Monsignor Harry J. Byrne, JCD * * * Comment/

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Location: 3103 Arlington Avenue,, Bronx, NY 10463, United States

October 14, 2009


Our bishops in their Dallas Charter established a battery of policies, programs, and oversight that quite effectively protect children. But the Charter is flawed, in its structure and its administration, as to protecting priests from false accusations. Priests are heard to say, "Once you are accused, you're dead!" Cardinal Avery Dulles, SJ published a critique on this aspect of the Charter ( AMERICA Magazine, June 21, 2004). On my previous post, I treated how his concern about "Settlements" played out in experience by possibly victimizing innocent priests. In this post, I intend to show how Dulles' concern about "Misuse of Charter procedure" was justified by an example of the bitter experience of an innocent priest. My ultimate purpose in this and subsequent posts is to urge our bishops to revisit the Charter and amend it to protect the falsely accused without weakening any safeguards for our children.

Responding to our shortage of priests, Father Ramon left his native Philippines. Welcomed by the Diocese of Metuchen, he was appointed to St. Helena's, in Edison, NJ. He was to baptize a new infant of friends at St. Jane's, Bethesda, MD. on August 9, 2008. Shortly before that date, the baptism was cancelled. The pastor had been notified by the Vicar General of Metuchen that clearance could not be given because an allegation of sexual abuse had been lodged against Ramon through the San Francisco Chancery.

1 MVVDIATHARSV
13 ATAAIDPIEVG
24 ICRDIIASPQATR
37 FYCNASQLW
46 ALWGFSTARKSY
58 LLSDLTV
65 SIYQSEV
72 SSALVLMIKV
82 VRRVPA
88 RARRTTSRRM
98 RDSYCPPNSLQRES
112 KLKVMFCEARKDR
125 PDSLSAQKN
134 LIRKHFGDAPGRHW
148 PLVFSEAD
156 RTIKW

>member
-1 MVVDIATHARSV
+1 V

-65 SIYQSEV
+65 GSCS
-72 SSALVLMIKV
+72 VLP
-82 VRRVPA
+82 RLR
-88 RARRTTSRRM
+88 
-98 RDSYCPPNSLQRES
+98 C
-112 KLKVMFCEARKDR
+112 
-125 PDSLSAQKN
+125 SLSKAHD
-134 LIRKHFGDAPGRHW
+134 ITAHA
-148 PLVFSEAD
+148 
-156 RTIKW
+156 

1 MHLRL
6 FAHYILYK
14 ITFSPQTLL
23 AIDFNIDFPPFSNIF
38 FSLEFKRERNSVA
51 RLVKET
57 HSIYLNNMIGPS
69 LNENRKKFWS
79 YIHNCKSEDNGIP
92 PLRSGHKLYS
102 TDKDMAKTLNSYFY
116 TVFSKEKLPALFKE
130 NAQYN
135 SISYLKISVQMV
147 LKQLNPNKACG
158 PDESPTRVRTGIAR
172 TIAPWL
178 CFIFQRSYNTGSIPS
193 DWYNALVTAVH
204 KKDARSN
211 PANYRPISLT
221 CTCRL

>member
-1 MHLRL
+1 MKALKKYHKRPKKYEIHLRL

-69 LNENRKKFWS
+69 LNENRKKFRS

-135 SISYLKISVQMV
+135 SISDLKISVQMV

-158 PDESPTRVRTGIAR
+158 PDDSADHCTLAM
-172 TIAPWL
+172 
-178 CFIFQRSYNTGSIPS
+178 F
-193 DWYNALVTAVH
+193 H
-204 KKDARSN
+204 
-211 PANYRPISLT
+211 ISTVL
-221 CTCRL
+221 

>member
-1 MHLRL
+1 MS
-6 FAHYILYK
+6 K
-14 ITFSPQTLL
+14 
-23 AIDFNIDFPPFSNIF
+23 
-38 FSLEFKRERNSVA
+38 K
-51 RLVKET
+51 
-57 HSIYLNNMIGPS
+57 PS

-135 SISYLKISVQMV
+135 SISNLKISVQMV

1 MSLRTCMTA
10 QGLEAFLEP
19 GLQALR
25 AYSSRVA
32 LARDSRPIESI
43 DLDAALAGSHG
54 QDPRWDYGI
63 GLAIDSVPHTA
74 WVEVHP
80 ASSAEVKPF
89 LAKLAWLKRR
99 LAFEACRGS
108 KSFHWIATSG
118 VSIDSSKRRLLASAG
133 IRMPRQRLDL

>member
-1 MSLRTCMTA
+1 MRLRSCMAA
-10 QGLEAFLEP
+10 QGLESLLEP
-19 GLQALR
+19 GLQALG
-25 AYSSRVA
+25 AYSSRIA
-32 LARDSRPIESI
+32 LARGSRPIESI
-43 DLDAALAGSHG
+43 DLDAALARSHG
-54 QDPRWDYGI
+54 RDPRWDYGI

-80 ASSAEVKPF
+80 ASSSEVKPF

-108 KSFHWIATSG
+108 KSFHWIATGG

Emotionally and spiritually devastated, Ramon, on August 6, sought my assistance as a canon lawyer to try to correct what he felt was a great injustice. Ramon's story: Twenty odd years ago, he had a brief consensual affair with a Ms. L. Subsequently, she brought charges against him, alleging that the relationship was abusive: he a priest, taking advantage of his position over herself, a volunteer.

As a canon lawyer, it was my opinion that there was no viable case here of sexual abuse. Both parties were adults; the stringent rules for abuse of a young person, as in the Dallas Charter, were not applicable. Ms. L denied Ramon's claim that the affair was consensual, a denial practically impossible of proof after twenty years. Even were it provable, a five year statute of limitations (Canon 1362) would have estopped any action.

As Ramon's advocate, I attempted to to clear his record by telephone and e-mail discussions with the vicar general. The VG expressed his concern that Ms. L would charge the Metuchen Diocese for employing an accused sex offender, thus bringing unfavorable publicity to the diocese. On August 22, 2008, Metuchen revoked Father Ramon's faculties,"pending an investigation". He was directed to leave the parish rectory forthwith. St. Helena's pastor paid him, not on the usual monthly basis, but only for the actual days he had worked. At one stroke, he had been deprived of his residence, his income, his employability as a priest, and his good name. He had suddenly become a pariah!

In the opinion of many canonists and those who watch "Law and Order", the Charter had inappropriately constituted Metuchen's bishop as the arresting officer, the prosecutor, the judge, the sentencing judge, and the appellant bench! To purport this as an acceptable administrative or judicial structure is an embarrassment to our Church.